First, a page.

Using a piece of double sided tape or a glue dot (I like to use Zots 3D), adhere your bow to the package.  Make any final adjustments before placing the gift under the tree.  So Festive!

How to Cook a Turducken: My Turducken Experience

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Turducken!

I have always been intrigued by the idea of doing a turducken for Thanksgiving.  Nothing seems more like a feast than stuffing a turkey with a duck and a chicken!  I have seen turducken available at the store for several years now, but they look more like a weird, processed turkey ham than an actual turkey, so I have avoided them.  Recently, it occurred to me that I could just stuff one myself.  The one problem with this concept was that I would have to de-bone all three birds myself.  This was a task that I was really not looking forward to, and almost killed the thought of doing a turducken at all this year.  I called around, however, and found that not only could I buy a turkey, duck, and chicken at whole foods, but that they would de-bone all three for me…for free!  At that movement, it was decided.  On the spot, I ordered a 12 to 16 pound turkey, a 4 pound duck, and a 3 pound chicken and started looking for instructions on how to cook this beast!

De-Boned Turkey, Duck, and Chicken from Whole Foods

I found conflicting results on the temperature to cook at, and the length of time cooking would take.  The only recommendation that whole foods had for me was to cook the beast low and slow.  I settled on 300 degrees, and based on my research assumed it would take 5 hours to roast (in reality, it took 7, and that was after we got desperate and raised the oven temperature around hour 6).

First thing in the morning, I made up a batch of my cornbread stuffing with apricot and pancetta (minus the chicken broth).  I also made a batch of sausage and cornbread dressing (minus the chicken broth), a recipe that I found on Allrecipes.com.  We were planning to eat around 6, so I got to work assembling the bird a little after 11am.  I opened the paper to find a nearly totally de-boned turkey.  I had expected them to leave the wings and drumsticks intact, but only the wings remained.  There were also no giblets or bones reserved for my stock, as requested…we made it work though.

De-Boned Turkey

I laid out the turkey, seasoned with salt and pepper, and added a layer of sausage and cornbread dressing.

Turkey with Sausage and Cornbread Dressing

Next, I laid out the duck, seasoned it with salt and pepper, and added a layer of the cornbread stuffing with apricot and pancetta.

Duck with cornbread stuffing

I repeated this with the chicken, seasoning with salt and pepper, and adding cornbread stuffing with apricot and pancetta.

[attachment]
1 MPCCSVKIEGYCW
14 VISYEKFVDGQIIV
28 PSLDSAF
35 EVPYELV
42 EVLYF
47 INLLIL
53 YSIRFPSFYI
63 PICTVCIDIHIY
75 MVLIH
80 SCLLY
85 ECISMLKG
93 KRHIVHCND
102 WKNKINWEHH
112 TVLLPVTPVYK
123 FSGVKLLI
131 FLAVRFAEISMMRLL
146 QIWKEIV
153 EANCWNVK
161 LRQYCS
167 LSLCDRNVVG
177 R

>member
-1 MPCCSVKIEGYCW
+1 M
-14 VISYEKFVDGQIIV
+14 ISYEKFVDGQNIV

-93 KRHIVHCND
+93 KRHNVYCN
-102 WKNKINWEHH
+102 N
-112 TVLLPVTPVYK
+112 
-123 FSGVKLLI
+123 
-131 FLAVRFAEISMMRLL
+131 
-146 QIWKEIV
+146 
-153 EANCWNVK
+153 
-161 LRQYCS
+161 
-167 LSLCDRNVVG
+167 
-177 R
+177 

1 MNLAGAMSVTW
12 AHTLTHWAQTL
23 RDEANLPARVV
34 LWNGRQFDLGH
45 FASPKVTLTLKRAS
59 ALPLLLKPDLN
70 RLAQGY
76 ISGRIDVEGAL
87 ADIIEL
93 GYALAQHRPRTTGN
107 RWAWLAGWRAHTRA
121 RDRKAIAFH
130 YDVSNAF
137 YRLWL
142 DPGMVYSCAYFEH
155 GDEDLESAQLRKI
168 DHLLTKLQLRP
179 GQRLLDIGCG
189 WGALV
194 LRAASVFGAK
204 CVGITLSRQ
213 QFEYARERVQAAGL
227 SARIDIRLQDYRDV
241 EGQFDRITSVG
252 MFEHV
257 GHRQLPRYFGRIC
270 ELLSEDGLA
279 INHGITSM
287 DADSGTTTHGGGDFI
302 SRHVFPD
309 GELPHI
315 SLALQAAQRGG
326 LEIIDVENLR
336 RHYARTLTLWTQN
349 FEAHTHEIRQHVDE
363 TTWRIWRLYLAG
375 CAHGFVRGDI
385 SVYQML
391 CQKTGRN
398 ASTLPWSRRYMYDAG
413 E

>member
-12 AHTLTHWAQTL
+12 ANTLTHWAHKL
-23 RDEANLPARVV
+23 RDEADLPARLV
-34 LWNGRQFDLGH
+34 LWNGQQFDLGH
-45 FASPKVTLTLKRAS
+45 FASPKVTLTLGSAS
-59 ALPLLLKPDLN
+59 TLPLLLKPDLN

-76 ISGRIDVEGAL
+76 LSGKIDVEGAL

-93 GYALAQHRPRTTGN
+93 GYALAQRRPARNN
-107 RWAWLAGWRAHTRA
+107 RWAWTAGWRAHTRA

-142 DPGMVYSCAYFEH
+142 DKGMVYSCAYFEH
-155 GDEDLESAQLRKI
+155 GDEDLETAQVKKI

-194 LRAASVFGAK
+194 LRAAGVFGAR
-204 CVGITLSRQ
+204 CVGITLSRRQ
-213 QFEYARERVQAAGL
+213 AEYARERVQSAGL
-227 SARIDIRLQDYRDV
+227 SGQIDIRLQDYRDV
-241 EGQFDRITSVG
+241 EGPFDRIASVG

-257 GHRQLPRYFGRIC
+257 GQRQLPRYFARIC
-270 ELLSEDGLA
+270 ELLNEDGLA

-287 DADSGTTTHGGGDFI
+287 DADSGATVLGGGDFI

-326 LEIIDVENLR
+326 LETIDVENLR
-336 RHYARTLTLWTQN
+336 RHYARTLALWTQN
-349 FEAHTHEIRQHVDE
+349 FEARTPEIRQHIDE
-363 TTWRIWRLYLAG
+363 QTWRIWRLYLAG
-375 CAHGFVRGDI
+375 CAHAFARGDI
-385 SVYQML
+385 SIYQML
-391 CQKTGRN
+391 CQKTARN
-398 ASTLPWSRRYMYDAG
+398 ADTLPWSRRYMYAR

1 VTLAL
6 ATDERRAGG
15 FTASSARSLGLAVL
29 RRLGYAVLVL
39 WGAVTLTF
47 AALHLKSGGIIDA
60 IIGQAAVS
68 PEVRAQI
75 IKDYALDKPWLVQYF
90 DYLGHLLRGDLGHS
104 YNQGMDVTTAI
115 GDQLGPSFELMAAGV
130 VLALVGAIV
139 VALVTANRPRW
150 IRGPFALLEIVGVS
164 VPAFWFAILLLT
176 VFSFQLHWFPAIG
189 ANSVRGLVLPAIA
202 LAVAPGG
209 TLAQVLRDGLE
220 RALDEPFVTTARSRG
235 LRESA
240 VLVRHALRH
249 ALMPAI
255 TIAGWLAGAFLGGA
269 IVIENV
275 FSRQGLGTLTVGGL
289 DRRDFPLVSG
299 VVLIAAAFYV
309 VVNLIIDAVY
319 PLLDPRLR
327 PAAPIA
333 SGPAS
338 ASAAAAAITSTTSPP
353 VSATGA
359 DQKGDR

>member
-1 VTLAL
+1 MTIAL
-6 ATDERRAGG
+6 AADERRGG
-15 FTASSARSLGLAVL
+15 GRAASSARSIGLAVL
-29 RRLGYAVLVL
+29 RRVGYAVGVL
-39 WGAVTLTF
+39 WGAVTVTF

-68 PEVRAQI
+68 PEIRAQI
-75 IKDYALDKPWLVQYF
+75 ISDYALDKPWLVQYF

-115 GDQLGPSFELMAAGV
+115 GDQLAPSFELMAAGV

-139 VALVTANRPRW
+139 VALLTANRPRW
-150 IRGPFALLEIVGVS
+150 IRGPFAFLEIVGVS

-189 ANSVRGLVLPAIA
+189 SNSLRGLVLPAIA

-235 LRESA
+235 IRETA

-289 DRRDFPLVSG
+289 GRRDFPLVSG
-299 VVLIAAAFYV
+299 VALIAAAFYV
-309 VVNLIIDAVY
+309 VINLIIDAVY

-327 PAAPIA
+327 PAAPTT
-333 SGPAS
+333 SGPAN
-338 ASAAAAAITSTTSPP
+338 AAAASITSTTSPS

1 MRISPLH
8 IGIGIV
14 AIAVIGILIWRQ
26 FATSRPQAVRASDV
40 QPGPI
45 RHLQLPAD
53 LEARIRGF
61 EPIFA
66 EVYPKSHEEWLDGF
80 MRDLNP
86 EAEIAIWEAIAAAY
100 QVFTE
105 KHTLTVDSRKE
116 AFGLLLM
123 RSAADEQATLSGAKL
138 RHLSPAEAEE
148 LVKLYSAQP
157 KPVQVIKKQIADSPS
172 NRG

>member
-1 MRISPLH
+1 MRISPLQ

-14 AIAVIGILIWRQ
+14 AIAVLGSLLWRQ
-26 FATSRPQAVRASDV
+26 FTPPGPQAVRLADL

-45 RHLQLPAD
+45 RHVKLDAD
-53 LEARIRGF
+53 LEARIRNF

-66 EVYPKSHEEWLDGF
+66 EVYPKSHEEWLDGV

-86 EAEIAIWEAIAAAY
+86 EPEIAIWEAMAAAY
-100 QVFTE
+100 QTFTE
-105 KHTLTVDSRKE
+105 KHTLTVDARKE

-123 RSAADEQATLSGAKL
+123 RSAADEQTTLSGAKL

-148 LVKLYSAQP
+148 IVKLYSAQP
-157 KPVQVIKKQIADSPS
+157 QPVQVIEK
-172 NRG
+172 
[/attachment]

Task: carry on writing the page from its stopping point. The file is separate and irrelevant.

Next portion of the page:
Chicken with Cornbread Stuffing

Next, I folded together the sides of the chicken.

Fold together the chicken

I also folded together the duck, and used a metal skewer to hold it together.

Fold together and skewer duck

I repeated this with the turkey, leaving the skewer for the duck in place temporarily.

Skewer the back of the turkey

I then flipped the turkey onto it’s back and removed the skewer from the duck, leaving the skewer for the turkey in place.  Since the legs were de-boned, I filled them with stuffing and tied them with butcher’s twine.

Tie legs with butcher's twine, if necessary.

I then carefully placed the bird into the pan, tucking in any extra skin.  I sprinkled it with paprika, covered with foil, and stuck him in the oven!

Place the Turducken breast side up in a roasting pan. Cover with foil until the last hour of roasting.

At 300 degrees, I would recommend allowing 7 to 9 hours for cooking.  The internal temperature of all layers should be at least 165 degrees.  Also, allow the beast to rest for 30 to 60 minutes before cutting.  The cooler the bird, the easier it is to cut and see the beauty of all layers of poultry and stuffing!

Allow the birds to rest for 30 to 60 minutes before cutting.

For the record, the turducken turned out amazing!  I served it on hot plates, and it helped keep the meal hot at serving time, even after letting the bird rest for so long.

I hope this has been helpful!  Enjoy the Holidays and all that they have to offer…including turducken!

The Best Cyber Monday Sale (in my humble opinion)

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I have a confession to make.  I used to be one of those people.  You know what I am talking about, one of the people who would get up at 3am just to get a $2 discount on wool socks.  My sister and I would make our plan of attack days in advance, hit the coffee shop, and wait in line for hours.  It was madness, every time.  I think that I only once really did get a great deal on something.  the rest of the time it was mostly not worth it.  I usually came home with some good stories though!

We have finally given up this tradition and adopted a new tradition of sleeping in after Turkey Day.  Coincidentally, this change in tradition seems to correspond with the beginnings of Cyber Monday.  For those of you who don’t know, Cyber Monday is the Monday after Thanksgiving where online shops provide savings on their items.  There is still occasionally some madness, but it is all done while wearing your panda slippers. 

This will be the first year that I am participating in Cyber Monday on the seller’s end of things!  I have teamed up with PDX Etsy, and over 80 Portland, Oregon area artisans will be participating.  You can preview the list of participants on Little Daisy Chain’s Blog here:  http://littledaisychains.blogspot.com/2011/11/pdxetsy-cyber-monday-sale-november-28th.html.  You can also search for items tagged with PDXEtsy to find participants.